Located just over 700 km to the southwest of Mahé, Farquhar Atoll is the most southerly and remote atoll in the Seychelles. A large ear-shaped lagoon surrounded by 10 islands make up Farquhar’s unique formation. The landscape consists of vast white sand flats, coral fingers, and outcrops which make for diverse and generous fishing opportunities.
Farquhar atoll is a legendary location for fly fishermen – a bucket-list destination of almost mystical proportions. If you’ve seen footage on Blue Planet II of Giant Trevally (GT) eating sooty terns – Farquhar is where it happens. It is said that chances of catching the fish of a lifetime are higher on Farquhar than anywhere else in the world.
A 1hr45min flight from Mahé, visitors to Farquhar will arrive by charter plane. Farquhar offers some of the finest saltwater flyfishing on the planet and species that swim the flats include GT’s, moustache triggerfish, yellow margin triggerfish bonefish, bumphead parrotfish, and bluefin trevally. Farquhar is one of only two Seychelles islands where fly fishermen have the opportunity of targeting bumphead parrotfish on the flats. Known as one of the most powerful tailing fish, they can be seen swimming in great shoals, their big blue tails easy to spot in the water. Barracuda, Indo-Pacific permit, golden trevally, napoleon wrasse, bohar snapper and many more also swim around Farquhar. Amongst others, yellowfin tuna, milkfish, sailfish, wahoo, jobfish and dogtooth tuna, can be found in deeper waters, allowing for exciting offshore, blue water flyfishing.
In 2016, cyclone Fantala hit Farquhar Atoll, devastating its fragile ecosystem. Cyclone Fantala is the most powerful cyclone ever recorded in the Indian Ocean and it decimated over 90% of the island’s coconut trees, as well as almost all infrastructure on the island. Since then it, Farquhar island has been slowly recovering, and is once again a viable destination for flyfishing, which is conducted on a strict catch-and-release basis.
Conservation and sustainability are the soul of the Seychelles and the goal of all Seychelles islands – especially the fishing atolls – is to place as little pressure as possible on nature. Revenue from visitors enables ongoing research and recovery, so that future generations can also marvel at the beauty and magnitude of the marine and birdlife of the region. Island Conservation Society is the steward of this remarkable biome and has done much to ensure the longevity of Farquhar Atoll and the Outer Islands.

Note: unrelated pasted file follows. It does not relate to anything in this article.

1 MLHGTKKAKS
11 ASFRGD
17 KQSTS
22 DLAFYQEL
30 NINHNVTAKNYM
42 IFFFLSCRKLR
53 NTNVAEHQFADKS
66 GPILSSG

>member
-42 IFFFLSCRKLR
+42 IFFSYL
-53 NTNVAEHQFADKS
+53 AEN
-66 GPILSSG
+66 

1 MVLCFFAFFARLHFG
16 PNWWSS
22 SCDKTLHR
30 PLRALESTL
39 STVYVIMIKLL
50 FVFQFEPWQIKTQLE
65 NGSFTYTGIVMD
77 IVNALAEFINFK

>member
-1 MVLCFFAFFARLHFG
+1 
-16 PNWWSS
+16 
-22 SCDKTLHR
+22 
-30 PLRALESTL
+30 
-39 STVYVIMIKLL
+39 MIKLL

Fortunately for anglers, Farquhar’s fishing season starts earlier than the other southern atolls. Bird eating GTs are active as early September and the season continues until the end of April. Spanning 170.5km2, Farquhar’s diverse islands, channels, pancake flats, finger flats, coral reefs, and wrecks allow for an exclusive and entirely uncrowded fishing expedition.
Over and above the main attraction of fishing, Farquhar is also considered to be a
Important Bird Area.
It has a huge seasonal colony of about, 200,000-400,000 pairs of Sooty Tern, and roughly 10,000 pairs of Brown Noddy. Keen birdwatchers will also see Roseate Tern, Black-naped Tern, and Lesser Noddy. Goëlettes Island is a critical nesting habitat for seabirds and there is also a vast population of Red-footed Boobies. It’s also home to the white-tailed brown morph, which breeds nowhere else in Seychelles. Greater Crested Terns can be seen nesting and breeding at Banc Fantala. Napoleon Wrasse, Camouflage Grouper and Brown-marbled Grouper have also been spotted.
As far as marine life goes, Farquhar is also an important nesting site for turtles. Conservation and protection laws have ensured that numbers of green and Hawksbill turtles are increasing. Those who explore the sea may also see sharks, turtles, manta rays, stingrays, stonefish, and cone shells.
Farquhar is all about the outdoors, and accommodation is comfortable, unfussy, clean and more than sufficient. Bedrooms are fully air-conditioned and have 220 volt electricity and hot water. There are also outdoor showers. The communal area is a great place to gather and swap fishing tales, and has a comfortable dining area and a fully stocked bar. Accommodation is on a full-board basis and after working up an appetite on the waters, guests can look forward to Creole and international dishes that incorporate fresh fish, fruit and vegetables that are farmed on Alphonse Island.
The guest house has snorkelling gear that is available for guests to use at any time. Farquhar Lodge caters to only 10 anglers per week (on a sharing basis) which makes for the ultimate secluded, exclusive fly fishing experience.